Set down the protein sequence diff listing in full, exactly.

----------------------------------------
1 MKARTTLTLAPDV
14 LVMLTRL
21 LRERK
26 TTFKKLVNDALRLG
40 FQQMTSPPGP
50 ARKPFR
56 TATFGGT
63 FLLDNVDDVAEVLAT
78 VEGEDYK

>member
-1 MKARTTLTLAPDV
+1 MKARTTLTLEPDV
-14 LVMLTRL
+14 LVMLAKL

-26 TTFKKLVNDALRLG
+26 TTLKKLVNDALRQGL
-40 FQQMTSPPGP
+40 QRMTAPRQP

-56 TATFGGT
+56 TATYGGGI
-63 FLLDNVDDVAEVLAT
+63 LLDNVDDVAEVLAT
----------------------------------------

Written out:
1 MKARTTLTLAPDV
14 LVMLTRL
21 LRERK
26 TTFKKLVNDALRLG
40 FQQMTSPPGP
50 ARKPFR
56 TATFGGT
63 FLLDNVDDVAEVLAT
78 VEGEDYK

>member
-1 MKARTTLTLAPDV
+1 MKARTTLTLEPDV
-14 LVMLTRL
+14 LVMLAKL

-26 TTFKKLVNDALRLG
+26 TTLKKLVNDALRQGL
-40 FQQMTSPPGP
+40 QRMTAPRQP

-56 TATFGGT
+56 TATYGGGI
-63 FLLDNVDDVAEVLAT
+63 LLDNVDDVAEVLAT